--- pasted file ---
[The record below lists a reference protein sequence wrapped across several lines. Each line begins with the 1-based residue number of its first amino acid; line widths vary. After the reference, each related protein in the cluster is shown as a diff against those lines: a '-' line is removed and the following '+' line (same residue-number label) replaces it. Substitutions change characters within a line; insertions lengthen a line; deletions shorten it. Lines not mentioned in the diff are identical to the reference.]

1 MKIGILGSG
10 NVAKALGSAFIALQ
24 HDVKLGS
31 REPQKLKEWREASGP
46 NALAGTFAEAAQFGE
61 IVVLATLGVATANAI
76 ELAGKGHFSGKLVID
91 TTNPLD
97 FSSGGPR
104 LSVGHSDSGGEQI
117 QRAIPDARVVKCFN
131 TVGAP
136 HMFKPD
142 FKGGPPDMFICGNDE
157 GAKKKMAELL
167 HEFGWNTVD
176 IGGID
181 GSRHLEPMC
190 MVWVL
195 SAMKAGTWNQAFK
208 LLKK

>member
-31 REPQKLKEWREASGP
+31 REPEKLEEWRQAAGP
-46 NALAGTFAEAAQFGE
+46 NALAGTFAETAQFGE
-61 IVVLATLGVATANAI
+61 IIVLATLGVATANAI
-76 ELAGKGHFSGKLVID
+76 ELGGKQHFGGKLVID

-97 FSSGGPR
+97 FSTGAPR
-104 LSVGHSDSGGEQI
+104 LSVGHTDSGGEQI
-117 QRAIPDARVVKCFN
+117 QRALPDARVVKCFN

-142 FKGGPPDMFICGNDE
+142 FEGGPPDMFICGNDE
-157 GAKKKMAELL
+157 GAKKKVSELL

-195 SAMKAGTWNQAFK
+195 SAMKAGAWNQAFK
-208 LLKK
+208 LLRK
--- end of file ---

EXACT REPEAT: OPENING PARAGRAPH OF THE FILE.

[The record below lists a reference protein sequence wrapped across several lines. Each line begins with the 1-based residue number of its first amino acid; line widths vary. After the reference, each related protein in the cluster is shown as a diff against those lines: a '-' line is removed and the following '+' line (same residue-number label) replaces it. Substitutions change characters within a line; insertions lengthen a line; deletions shorten it. Lines not mentioned in the diff are identical to the reference.]